Dismiss Notice
Join Physics Forums Today!
The friendliest, high quality science and math community on the planet! Everyone who loves science is here!

Voltage distrubution in a circuit

  1. Apr 25, 2012 #1
    Hi guys, I came across a pretty weird question regarding electricity in a parallel circuit. There are two branches of the circuit with a resistor and a light dependant resistor on each branch. The weird part is there a wire is connected in between the resistor and LDR for both branches which is then connected to a logic box. So the logic box has 2 input wires but only one output wire which is also connected to a bulb, lastly it is connected to the neutral wire leading back to the power source. So I'm not sure how the voltage will be distributed amongst the two resistor, LDRs, logic box and bulb. I'm not sure how will the voltage will be divided once the current in the two branches meet the wire with the logic gate. Thanks for the help guys! :smile:
  2. jcsd
  3. Apr 25, 2012 #2
    I hope I managed to follow you. Maybe a link with the circuit would help. If I understand correctly than you're asking why there's another resistor connected to the LDR.
    The reason the LDR is connected in series with a resistor is to limit the current that reaches the input.
    The distibution of voltage depends on the situation and the LDR's resistance at the time. The voltage in parallel is equal and the sum of the currents in parallel should equal the initial current. Without the parameters you can't predict the initial voltage distribution.
  4. Apr 25, 2012 #3
    Hi michelle15g, thanks for the reply i have drawn out the picture and my further questions are typed out on it too to better convey the message. Do let me know if i was unclear on any parts of the questions.

    diagram: http://postimage.org/image/xg3p2s8xn/
    (see the picture before reading this)
    That being said, what will happen if i connect two cells in parallel but one cell has 10V and the other 5V? What will happen if something like this happens?

    Thanks for the help! :smile:
  5. Apr 25, 2012 #4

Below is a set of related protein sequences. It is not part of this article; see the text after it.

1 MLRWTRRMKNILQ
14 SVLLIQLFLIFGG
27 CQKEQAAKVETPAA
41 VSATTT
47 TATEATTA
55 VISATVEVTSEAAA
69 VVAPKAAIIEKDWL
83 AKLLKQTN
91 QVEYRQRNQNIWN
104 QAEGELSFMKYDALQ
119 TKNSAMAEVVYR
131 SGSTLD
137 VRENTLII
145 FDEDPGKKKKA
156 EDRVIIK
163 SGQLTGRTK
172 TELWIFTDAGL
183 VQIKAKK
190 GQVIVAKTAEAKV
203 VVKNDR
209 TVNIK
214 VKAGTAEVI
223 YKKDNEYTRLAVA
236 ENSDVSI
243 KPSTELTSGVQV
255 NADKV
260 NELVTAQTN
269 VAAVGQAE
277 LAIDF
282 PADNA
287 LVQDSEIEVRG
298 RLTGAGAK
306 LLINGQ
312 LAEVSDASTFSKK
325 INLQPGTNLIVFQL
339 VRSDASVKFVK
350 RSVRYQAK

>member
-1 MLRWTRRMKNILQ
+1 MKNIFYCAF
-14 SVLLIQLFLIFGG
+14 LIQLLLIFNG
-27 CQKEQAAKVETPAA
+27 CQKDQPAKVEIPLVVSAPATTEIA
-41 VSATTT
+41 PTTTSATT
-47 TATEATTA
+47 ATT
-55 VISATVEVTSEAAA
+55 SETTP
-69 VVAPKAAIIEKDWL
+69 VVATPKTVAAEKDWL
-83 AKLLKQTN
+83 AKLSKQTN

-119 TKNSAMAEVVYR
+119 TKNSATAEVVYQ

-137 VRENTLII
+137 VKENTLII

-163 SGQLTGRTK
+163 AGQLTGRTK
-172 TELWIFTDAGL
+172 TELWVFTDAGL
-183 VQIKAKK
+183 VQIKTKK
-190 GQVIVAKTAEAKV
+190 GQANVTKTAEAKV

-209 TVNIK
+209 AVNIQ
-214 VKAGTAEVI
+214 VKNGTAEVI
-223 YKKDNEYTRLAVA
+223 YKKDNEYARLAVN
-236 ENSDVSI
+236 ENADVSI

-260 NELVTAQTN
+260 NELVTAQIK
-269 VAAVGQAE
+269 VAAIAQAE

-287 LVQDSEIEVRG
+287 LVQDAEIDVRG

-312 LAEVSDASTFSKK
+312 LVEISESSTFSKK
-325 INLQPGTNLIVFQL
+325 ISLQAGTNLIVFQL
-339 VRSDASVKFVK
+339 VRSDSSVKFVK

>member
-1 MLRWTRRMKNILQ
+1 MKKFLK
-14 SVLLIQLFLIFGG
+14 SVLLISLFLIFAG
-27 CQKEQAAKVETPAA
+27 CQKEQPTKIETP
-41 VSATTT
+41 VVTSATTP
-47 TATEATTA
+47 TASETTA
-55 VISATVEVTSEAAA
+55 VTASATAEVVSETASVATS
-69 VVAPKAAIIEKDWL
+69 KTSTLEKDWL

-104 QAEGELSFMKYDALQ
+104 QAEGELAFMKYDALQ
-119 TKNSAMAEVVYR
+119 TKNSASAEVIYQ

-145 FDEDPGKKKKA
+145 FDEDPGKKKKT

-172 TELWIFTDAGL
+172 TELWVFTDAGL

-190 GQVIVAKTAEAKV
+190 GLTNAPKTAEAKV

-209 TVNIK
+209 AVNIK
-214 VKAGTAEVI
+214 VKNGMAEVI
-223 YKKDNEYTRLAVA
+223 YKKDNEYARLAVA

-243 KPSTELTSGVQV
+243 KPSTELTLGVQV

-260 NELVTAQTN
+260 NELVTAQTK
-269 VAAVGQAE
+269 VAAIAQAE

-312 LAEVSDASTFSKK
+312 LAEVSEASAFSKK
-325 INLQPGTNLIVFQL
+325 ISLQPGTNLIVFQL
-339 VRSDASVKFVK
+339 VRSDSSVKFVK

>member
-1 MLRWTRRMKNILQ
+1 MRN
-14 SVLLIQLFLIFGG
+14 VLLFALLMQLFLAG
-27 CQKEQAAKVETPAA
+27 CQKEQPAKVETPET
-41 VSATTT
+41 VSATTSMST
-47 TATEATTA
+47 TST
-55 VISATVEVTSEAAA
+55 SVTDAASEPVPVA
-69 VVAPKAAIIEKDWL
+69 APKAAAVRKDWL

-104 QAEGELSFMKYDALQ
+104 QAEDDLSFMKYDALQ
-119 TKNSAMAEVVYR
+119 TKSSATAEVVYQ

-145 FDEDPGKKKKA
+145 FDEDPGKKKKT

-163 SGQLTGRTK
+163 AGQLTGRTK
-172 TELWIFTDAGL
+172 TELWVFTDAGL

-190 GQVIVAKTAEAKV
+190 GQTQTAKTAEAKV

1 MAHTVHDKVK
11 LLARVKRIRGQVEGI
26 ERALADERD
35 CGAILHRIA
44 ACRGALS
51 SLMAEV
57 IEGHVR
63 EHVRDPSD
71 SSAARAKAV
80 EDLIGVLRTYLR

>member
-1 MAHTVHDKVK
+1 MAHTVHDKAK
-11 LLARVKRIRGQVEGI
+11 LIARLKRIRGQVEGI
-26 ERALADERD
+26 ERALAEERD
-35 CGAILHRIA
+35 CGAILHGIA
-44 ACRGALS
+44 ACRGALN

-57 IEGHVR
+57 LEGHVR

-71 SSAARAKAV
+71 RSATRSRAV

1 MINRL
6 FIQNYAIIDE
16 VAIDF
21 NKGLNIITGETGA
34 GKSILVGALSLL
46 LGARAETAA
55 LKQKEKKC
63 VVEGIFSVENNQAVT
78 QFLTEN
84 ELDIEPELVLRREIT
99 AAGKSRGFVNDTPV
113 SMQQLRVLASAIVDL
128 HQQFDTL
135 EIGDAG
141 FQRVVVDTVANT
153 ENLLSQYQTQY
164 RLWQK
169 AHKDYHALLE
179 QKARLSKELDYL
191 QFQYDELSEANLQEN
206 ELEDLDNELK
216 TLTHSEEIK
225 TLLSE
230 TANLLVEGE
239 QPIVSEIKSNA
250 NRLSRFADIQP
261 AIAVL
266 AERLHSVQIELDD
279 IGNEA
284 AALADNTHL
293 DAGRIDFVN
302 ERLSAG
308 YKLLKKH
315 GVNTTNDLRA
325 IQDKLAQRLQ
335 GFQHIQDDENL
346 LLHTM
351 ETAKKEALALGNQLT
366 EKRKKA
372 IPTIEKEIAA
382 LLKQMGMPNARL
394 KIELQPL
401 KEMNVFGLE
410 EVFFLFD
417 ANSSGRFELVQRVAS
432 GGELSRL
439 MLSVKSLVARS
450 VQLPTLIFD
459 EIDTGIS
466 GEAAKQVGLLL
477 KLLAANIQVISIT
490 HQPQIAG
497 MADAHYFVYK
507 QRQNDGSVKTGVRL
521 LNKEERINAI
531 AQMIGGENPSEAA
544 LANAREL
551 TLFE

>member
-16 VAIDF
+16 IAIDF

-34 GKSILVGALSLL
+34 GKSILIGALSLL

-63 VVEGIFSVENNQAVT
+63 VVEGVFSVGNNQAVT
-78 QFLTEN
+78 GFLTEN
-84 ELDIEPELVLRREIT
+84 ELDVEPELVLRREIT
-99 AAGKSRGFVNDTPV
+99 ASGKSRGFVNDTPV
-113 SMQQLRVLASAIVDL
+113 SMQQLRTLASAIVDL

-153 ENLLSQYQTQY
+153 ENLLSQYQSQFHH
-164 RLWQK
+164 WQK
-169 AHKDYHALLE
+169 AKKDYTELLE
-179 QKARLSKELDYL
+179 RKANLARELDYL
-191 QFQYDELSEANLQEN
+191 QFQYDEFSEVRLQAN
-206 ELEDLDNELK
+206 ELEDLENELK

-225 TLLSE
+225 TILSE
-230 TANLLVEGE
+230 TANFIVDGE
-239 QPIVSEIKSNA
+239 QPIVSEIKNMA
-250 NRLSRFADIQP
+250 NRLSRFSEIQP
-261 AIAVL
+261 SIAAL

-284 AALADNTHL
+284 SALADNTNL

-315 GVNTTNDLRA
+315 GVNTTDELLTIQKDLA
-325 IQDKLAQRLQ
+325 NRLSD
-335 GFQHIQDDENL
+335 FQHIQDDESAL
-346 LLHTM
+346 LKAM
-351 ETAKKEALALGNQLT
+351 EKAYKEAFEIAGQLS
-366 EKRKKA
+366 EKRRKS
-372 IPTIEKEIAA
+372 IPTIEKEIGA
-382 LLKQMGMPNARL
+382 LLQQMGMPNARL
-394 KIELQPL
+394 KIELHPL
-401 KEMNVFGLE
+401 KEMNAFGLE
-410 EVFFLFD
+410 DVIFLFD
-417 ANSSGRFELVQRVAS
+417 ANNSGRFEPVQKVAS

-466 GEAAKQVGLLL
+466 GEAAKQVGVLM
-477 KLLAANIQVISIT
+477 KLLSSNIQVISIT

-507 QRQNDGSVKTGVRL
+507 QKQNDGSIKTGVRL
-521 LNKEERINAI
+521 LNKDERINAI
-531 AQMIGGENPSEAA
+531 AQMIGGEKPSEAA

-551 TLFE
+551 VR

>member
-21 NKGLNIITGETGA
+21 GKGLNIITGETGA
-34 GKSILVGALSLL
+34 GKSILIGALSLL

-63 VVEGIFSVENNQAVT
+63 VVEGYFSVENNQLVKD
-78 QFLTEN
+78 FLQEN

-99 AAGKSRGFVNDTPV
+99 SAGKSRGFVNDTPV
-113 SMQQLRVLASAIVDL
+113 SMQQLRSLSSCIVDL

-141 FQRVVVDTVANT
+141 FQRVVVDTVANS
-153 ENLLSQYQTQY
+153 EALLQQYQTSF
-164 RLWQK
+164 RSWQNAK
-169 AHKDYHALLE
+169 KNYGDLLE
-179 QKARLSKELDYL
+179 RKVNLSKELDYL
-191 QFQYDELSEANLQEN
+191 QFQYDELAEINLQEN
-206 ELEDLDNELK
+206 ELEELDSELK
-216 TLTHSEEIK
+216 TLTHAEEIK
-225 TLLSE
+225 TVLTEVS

Hi sgstudent,
    The voltage on a resistor or LDR can change. In other words - the distribution doesn't have to be the same for the resistors in parallel. If you add an identical resistor - it won't have the same voltage distribution as the others.
    The current through the resistors doesn't have to be the same. Their sum must equal the original current.
    The logic box can decide what voltage it requires for a logical True or false. The cutoff is usually 1V, 3V or 5V.
    The logic box would decide what combination of True and Falses will light the bulb.
    It's kind of hard to imagine a state where one LDR would receive more light therefore altering the resistance ratio with the resistor but it exists. Some appliances use this fact to shift the angle. The difference in ratio would result in a difference of logical inputs.
    Lets look at the case where one LDR receives an extreme amount of light while the other none.
    Its resistance would turn to a small fraction of the orginal resistance. The series' resistance would change to R + frac of LDR. Most of the current would choose to pass through this path.
    The potential at the end of the path would be a logical one.
    There are a few circuit simulation sites that could be useful. I've tried a few and I think they will help you out. Just try out a few combinations and see what happens.
    Good Luck :)
  6. Apr 25, 2012 #5
    oh, but for simplicity sake how will the voltage be split amongst the loads if the resistors and the LDRs both had the same resistance. Also, since the logic box is quite complicated then if we ignore it and just have the bulb connected will what it work like the assumptions i gave?

    thanks for the help! :smile:
  7. Apr 25, 2012 #6